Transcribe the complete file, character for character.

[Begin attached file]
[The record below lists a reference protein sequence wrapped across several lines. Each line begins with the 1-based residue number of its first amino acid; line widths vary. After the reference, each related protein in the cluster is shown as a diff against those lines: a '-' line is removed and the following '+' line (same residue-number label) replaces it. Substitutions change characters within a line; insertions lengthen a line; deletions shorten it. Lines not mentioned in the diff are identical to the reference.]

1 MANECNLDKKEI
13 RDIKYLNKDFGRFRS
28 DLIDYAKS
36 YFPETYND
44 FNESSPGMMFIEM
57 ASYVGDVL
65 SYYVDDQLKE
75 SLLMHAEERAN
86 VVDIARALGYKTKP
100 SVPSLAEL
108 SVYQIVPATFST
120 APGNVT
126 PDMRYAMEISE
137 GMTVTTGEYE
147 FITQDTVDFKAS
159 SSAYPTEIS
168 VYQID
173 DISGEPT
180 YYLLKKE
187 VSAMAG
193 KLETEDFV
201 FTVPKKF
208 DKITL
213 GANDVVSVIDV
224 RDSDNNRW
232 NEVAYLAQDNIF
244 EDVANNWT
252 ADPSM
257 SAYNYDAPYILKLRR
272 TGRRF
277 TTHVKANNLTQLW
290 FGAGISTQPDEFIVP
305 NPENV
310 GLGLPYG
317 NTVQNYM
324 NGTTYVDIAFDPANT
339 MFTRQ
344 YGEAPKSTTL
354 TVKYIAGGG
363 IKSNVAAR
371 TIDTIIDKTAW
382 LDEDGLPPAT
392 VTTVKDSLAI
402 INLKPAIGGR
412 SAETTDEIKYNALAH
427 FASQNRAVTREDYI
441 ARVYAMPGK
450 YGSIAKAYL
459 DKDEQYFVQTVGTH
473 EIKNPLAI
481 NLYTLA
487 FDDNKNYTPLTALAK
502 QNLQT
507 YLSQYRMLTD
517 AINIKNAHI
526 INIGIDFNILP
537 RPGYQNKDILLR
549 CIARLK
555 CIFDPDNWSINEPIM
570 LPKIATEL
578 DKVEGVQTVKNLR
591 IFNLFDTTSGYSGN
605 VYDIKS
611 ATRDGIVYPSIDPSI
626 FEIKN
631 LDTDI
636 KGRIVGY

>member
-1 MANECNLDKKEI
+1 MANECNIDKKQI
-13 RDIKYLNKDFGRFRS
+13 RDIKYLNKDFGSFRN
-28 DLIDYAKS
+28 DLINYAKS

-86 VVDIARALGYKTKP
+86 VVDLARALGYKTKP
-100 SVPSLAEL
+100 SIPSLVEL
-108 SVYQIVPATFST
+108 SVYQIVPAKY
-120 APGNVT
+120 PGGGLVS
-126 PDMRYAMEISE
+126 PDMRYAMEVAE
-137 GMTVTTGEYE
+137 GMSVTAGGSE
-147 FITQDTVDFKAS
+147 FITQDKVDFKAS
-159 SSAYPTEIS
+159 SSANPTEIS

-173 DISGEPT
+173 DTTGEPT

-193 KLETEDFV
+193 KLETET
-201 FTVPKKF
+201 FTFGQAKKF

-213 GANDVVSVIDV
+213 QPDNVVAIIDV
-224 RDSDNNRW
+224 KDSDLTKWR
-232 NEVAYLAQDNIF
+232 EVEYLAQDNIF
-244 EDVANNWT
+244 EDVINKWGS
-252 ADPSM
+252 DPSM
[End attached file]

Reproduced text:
[The record below lists a reference protein sequence wrapped across several lines. Each line begins with the 1-based residue number of its first amino acid; line widths vary. After the reference, each related protein in the cluster is shown as a diff against those lines: a '-' line is removed and the following '+' line (same residue-number label) replaces it. Substitutions change characters within a line; insertions lengthen a line; deletions shorten it. Lines not mentioned in the diff are identical to the reference.]

1 MANECNLDKKEI
13 RDIKYLNKDFGRFRS
28 DLIDYAKS
36 YFPETYND
44 FNESSPGMMFIEM
57 ASYVGDVL
65 SYYVDDQLKE
75 SLLMHAEERAN
86 VVDIARALGYKTKP
100 SVPSLAEL
108 SVYQIVPATFST
120 APGNVT
126 PDMRYAMEISE
137 GMTVTTGEYE
147 FITQDTVDFKAS
159 SSAYPTEIS
168 VYQID
173 DISGEPT
180 YYLLKKE
187 VSAMAG
193 KLETEDFV
201 FTVPKKF
208 DKITL
213 GANDVVSVIDV
224 RDSDNNRW
232 NEVAYLAQDNIF
244 EDVANNWT
252 ADPSM
257 SAYNYDAPYILKLRR
272 TGRRF
277 TTHVKANNLTQLW
290 FGAGISTQPDEFIVP
305 NPENV
310 GLGLPYG
317 NTVQNYM
324 NGTTYVDIAFDPANT
339 MFTRQ
344 YGEAPKSTTL
354 TVKYIAGGG
363 IKSNVAAR
371 TIDTIIDKTAW
382 LDEDGLPPAT
392 VTTVKDSLAI
402 INLKPAIGGR
412 SAETTDEIKYNALAH
427 FASQNRAVTREDYI
441 ARVYAMPGK
450 YGSIAKAYL
459 DKDEQYFVQTVGTH
473 EIKNPLAI
481 NLYTLA
487 FDDNKNYTPLTALAK
502 QNLQT
507 YLSQYRMLTD
517 AINIKNAHI
526 INIGIDFNILP
537 RPGYQNKDILLR
549 CIARLK
555 CIFDPDNWSINEPIM
570 LPKIATEL
578 DKVEGVQTVKNLR
591 IFNLFDTTSGYSGN
605 VYDIKS
611 ATRDGIVYPSIDPSI
626 FEIKN
631 LDTDI
636 KGRIVGY

>member
-1 MANECNLDKKEI
+1 MANECNIDKKQI
-13 RDIKYLNKDFGRFRS
+13 RDIKYLNKDFGSFRN
-28 DLIDYAKS
+28 DLINYAKS

-86 VVDIARALGYKTKP
+86 VVDLARALGYKTKP
-100 SVPSLAEL
+100 SIPSLVEL
-108 SVYQIVPATFST
+108 SVYQIVPAKY
-120 APGNVT
+120 PGGGLVS
-126 PDMRYAMEISE
+126 PDMRYAMEVAE
-137 GMTVTTGEYE
+137 GMSVTAGGSE
-147 FITQDTVDFKAS
+147 FITQDKVDFKAS
-159 SSAYPTEIS
+159 SSANPTEIS

-173 DISGEPT
+173 DTTGEPT

-193 KLETEDFV
+193 KLETET
-201 FTVPKKF
+201 FTFGQAKKF

-213 GANDVVSVIDV
+213 QPDNVVAIIDV
-224 RDSDNNRW
+224 KDSDLTKWR
-232 NEVAYLAQDNIF
+232 EVEYLAQDNIF
-244 EDVANNWT
+244 EDVINKWGS
-252 ADPSM
+252 DPSM